Why Do I Love Politics?
My name is Danielle, I am 22 years old, and I love politics. It’s kind of funny how much I love government and politics, particularly when most of my generation don’t share that sentiment. And if I’m being honest, it’s tough to keep loving it. I grew up in a family where one of my parents was heavily involved in politics, so a love for government and political process was kind of unavoidable. But not every young person has had that experience.
When I think of the political landscape in Australia, I don’t see a whole lot of young people stepping up and taking ownership of our country. So, what worked with me? What was it that the older generations did with me that brought me closer to this world rather than push me away from it?
Firstly, I had people who listened to me. My mother was one who would always listen to what I had to say, and would bring correction and realignment where necessary. But I was always free to speak my mind. And when it came to the big issues and questions, I was always made to feel like I was heard, and that my opinion and thoughts mattered. A youthful mind and spirit is a gift – and your thought process is unique and important!
1 Timothy 4:12 says:
“Don’t let anyone look down on you because you are young, but set an example for the believers in speech, in conduct, in love, in faith and in purity.”
Secondly, I was taught how to research. I love to read, but digging deeper has been something I had to learn. In a generation of click-bait articles and 24 hour media coverage, it can be difficult to filter through the myriad of opinions. Research is cross-referencing opinions and facts, and hearing all the options before you make a decision. Ignorance is an option that should not be available with all of the information we have access to. Know what you believe, and see what else is out there.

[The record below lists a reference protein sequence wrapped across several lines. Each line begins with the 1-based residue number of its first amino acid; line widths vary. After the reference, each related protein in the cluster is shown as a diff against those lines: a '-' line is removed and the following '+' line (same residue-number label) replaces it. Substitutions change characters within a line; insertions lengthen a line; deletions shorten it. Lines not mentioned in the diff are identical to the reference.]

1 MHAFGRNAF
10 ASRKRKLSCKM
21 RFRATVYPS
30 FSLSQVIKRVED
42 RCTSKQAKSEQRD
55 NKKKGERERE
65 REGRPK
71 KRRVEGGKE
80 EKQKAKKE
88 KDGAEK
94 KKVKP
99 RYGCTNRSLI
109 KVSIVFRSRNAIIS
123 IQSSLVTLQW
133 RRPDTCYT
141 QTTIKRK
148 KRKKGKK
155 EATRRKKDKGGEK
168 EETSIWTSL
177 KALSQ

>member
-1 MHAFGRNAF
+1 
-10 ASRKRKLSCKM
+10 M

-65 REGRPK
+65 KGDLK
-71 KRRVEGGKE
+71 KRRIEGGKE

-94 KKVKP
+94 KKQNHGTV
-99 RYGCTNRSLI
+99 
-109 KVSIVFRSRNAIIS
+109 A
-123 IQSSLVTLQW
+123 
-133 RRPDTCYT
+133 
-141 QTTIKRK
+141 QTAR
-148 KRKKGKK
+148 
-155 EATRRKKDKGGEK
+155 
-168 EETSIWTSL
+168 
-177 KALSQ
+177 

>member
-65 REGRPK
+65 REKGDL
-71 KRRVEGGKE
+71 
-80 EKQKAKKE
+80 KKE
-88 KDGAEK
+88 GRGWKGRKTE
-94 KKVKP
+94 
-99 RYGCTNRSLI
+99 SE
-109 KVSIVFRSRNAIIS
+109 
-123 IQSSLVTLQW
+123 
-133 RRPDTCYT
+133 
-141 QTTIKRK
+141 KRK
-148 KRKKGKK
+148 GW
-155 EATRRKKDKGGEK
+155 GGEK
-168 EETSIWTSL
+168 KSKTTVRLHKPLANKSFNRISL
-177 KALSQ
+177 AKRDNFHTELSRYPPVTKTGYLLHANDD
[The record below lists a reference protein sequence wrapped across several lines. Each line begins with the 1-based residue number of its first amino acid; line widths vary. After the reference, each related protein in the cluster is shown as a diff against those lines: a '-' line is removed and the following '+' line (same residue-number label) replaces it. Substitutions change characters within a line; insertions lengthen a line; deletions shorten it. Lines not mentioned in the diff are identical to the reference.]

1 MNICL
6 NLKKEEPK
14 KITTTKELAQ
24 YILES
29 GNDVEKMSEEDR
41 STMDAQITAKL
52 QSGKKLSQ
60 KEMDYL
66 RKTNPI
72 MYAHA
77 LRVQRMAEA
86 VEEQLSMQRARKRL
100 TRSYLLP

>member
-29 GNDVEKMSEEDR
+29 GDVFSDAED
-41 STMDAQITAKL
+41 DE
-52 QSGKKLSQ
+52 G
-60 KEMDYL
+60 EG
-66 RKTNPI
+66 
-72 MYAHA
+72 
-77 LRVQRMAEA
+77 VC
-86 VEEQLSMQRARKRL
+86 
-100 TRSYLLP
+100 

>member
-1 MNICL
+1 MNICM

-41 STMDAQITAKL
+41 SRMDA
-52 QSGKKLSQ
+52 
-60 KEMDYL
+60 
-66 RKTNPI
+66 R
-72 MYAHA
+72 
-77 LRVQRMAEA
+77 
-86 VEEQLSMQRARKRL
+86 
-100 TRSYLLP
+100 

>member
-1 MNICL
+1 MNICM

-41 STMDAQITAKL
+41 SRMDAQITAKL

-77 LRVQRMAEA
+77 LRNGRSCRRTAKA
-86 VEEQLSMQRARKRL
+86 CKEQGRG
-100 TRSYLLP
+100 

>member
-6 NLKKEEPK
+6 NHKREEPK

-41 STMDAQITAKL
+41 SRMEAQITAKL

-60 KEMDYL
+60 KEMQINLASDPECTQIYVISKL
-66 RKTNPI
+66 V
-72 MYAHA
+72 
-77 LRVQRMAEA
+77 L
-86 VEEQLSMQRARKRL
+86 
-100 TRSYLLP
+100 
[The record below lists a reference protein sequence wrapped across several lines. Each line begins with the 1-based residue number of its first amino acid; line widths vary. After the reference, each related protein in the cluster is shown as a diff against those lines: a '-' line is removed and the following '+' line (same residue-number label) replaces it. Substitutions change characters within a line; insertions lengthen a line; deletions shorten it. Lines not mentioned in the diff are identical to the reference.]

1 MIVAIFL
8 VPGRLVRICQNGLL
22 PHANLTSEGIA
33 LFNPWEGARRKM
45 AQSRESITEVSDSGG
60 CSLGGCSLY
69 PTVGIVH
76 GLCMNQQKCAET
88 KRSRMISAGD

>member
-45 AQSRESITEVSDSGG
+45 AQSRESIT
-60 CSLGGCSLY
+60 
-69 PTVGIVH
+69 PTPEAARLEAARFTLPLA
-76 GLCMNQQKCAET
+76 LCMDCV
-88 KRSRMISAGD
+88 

Thirdly, I was encouraged to take action. I can recall many times when I would rant, rage or whine about something, and my mother’s response was “Do something about it, then.” I’m a big talker, so learning to take action was something that didn’t come easy to me. But at 22, I am more so grateful that I have been able to take ownership of the issues that frustrate me. At 17 I volunteered with an anti-human trafficking organisation (Destiny Rescue). I was able to travel overseas with them, and see first hand an issue that is close to my heart. Had I not stepped up and taken action, I would have missed out on a life-shaping experience.
In short, listen, learn and take action. It’s a three part process that helped me formulate my own worldview, and hopefully it can help you, or the young people in your world to step up and take ownership of the greater world around them.